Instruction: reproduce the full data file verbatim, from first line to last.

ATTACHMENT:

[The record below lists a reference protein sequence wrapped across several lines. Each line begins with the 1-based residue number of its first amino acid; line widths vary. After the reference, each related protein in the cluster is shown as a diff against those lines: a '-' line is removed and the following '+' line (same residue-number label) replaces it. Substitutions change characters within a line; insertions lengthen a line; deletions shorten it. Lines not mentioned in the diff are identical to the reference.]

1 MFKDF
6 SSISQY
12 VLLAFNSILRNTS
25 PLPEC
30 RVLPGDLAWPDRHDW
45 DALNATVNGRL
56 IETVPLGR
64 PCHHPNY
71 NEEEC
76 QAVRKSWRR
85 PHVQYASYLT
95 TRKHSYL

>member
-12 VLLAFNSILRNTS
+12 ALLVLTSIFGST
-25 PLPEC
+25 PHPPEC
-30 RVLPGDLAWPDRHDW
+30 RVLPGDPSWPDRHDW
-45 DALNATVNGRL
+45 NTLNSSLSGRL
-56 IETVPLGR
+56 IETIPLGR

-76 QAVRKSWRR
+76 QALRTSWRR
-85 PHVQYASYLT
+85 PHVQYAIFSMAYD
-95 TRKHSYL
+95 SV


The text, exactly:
[The record below lists a reference protein sequence wrapped across several lines. Each line begins with the 1-based residue number of its first amino acid; line widths vary. After the reference, each related protein in the cluster is shown as a diff against those lines: a '-' line is removed and the following '+' line (same residue-number label) replaces it. Substitutions change characters within a line; insertions lengthen a line; deletions shorten it. Lines not mentioned in the diff are identical to the reference.]

1 MFKDF
6 SSISQY
12 VLLAFNSILRNTS
25 PLPEC
30 RVLPGDLAWPDRHDW
45 DALNATVNGRL
56 IETVPLGR
64 PCHHPNY
71 NEEEC
76 QAVRKSWRR
85 PHVQYASYLT
95 TRKHSYL

>member
-12 VLLAFNSILRNTS
+12 ALLVLTSIFGST
-25 PLPEC
+25 PHPPEC
-30 RVLPGDLAWPDRHDW
+30 RVLPGDPSWPDRHDW
-45 DALNATVNGRL
+45 NTLNSSLSGRL
-56 IETVPLGR
+56 IETIPLGR

-76 QAVRKSWRR
+76 QALRTSWRR
-85 PHVQYASYLT
+85 PHVQYAIFSMAYD
-95 TRKHSYL
+95 SV